All of the shopping, tree trimming, wrapping of presents and church activities will soon be over. Just a few more days and Christmas will be here. The hustle and bustle we’ve all been consumed by while waiting for the birth of the Christ Child or the fat man in a red suit to arrive will soon reach its peak.
I must admit that I always used to be a bit saddened once the festivities were over. Even after every last one was accounted for, I still found myself looking around for that one stray present with my name on it that requires unwrapping.
Conversely, one thing I definitely will NOT miss when the holiday is over is the local radio station playing non-stop Christmas music. What started out as perhaps the coolest thing ever has gotten way out of hand.
It all started years ago when our local FM station decided to give the Lehigh Valley a present and play nothing but holiday songs on Christmas day. I always looked forward to the Christmas morning tradition of brewing a huge cup of coffee, grabbing garbage bags to house shredded wrappings in and turning on the radio to hear Andy Williams belt out a carol or two or ten. Songs that I hadn’t heard since I was a wee boy traveling to Grandma’s house in the back of my parents beat up Chevelle were now blaring once again through the speakers. Life was good.
Then someone decided to make the most of a good thing. Soon the radio station bumped the 24/7 Christmas extravaganza to include Christmas eve beginning around 6PM, which at the time I thought made a nice prelude to the holiday magic and celebrations.
I began to become a bit concerned the following year when the suits at the radio station decided to start playing the Christmas songs at the start of the shopping season. Much to my chagrin Black Friday soon became the starting point for decking the halls. There seemed to be nothing to look forward to as far as music was concerned.
Flash forward to today and it’s really gotten sickening.
The local station here decided to start playing their annual CHRISTMAS MUSIC 24 hours a day, seven days a week starting November 1st. That’s right, the day after HALLOWEEN! The day you start recovering from binging on your kid’s Snickers and Milky Way mini-bars and for the next FIFTY-FOUR days is a row you get plenty of Andy, The Carpenters, Mariah Carey and the Chipmunks. Punishment that would only put a smile on the face of the Grinch. I swear, if I have to listen to Mariah Carey sing “All I Want For Christmas is You” one more time I’m going to drop a fruit cake on my head and end it all.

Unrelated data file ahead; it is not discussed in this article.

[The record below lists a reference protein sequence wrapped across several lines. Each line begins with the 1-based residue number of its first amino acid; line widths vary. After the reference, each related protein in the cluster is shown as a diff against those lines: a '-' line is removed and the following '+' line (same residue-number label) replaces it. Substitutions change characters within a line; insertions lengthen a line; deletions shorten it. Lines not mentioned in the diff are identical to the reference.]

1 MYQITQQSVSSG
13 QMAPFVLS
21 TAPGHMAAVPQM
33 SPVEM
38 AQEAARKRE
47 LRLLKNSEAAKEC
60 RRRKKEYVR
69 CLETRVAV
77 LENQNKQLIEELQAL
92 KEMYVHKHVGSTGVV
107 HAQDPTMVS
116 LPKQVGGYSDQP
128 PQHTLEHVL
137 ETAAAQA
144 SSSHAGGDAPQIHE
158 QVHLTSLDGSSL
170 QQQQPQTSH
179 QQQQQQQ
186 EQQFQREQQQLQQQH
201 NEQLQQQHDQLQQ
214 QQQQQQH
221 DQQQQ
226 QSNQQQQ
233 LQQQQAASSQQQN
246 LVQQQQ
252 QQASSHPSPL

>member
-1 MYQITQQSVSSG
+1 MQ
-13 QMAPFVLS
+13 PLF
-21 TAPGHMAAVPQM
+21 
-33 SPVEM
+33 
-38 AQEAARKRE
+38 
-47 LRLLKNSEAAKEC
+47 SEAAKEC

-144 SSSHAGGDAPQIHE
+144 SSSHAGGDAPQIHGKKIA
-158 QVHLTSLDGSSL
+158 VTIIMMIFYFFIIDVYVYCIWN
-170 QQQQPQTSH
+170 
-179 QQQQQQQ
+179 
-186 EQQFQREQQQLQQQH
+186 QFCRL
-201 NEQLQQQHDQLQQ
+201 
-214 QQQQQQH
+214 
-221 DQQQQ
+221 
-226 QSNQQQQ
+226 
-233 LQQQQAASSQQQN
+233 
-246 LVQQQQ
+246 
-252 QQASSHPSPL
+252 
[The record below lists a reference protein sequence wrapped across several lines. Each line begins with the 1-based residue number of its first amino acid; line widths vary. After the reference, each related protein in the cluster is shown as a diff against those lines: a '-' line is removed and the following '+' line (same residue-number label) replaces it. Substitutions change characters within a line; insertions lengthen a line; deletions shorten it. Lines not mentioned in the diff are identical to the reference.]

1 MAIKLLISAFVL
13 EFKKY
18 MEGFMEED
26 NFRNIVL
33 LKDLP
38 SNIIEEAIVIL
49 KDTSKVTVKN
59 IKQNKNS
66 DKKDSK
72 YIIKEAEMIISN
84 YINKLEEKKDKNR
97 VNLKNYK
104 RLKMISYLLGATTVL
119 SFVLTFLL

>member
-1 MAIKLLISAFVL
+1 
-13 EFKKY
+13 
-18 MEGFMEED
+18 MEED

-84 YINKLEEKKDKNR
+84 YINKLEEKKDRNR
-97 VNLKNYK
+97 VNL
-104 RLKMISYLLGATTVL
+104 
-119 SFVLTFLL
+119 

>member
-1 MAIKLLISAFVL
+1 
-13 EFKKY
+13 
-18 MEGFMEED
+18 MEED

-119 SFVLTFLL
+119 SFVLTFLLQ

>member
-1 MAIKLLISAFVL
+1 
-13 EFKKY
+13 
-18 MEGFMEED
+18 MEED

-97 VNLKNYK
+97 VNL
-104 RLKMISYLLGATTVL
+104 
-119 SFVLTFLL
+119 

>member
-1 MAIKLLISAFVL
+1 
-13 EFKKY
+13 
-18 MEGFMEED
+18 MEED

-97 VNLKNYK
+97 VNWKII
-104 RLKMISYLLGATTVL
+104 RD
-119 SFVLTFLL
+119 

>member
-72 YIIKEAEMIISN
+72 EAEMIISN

What’s supposed to put you in a cheery holiday mood only gives me a big ol’ case of the bah-humbugs.
December 26th can’t get here soon enough.
3 thoughts on “How The Radio Ruined Christmas”
Along those same lines, there had been an unwritten rule in retail marketing, especially on television, where Christmas advertising didn’t begin until after you saw Santa at the end of the Macy’s Thanksgiving Day Parade. It was like someone pushed a button, and BOOM, Christmas season was here. It was the anticipation, novelty and charm of the holidays that boosted our imagination and inspired our spirit of the season. Now, Christmas starts as soon as you take your Halloween costume off. Soon, Christmas in July won’t just be a folk festival. It will be the start of the actual holiday we once traditionally celebrated during a short season in December. Oh, those were the days.
You are right on. For me, when they hit the switch on the Peace Candle in downtown Easton the Christmas season “Officially” began. Now it’s earlier and earlier. Your Christmas in July theory in bound to come true soon enough. I’ve already seen Christmas decorations on sale side by side with the halloween candy in mid October.
I think Linus was right – Christmas has gotten too commercial.
Apparently, I was the only one commenting on this post last year. This year, I am (as of this comment) the only one who hit ‘Like.’ So, to boost your post’s readership (and interaction), I will Tweet it.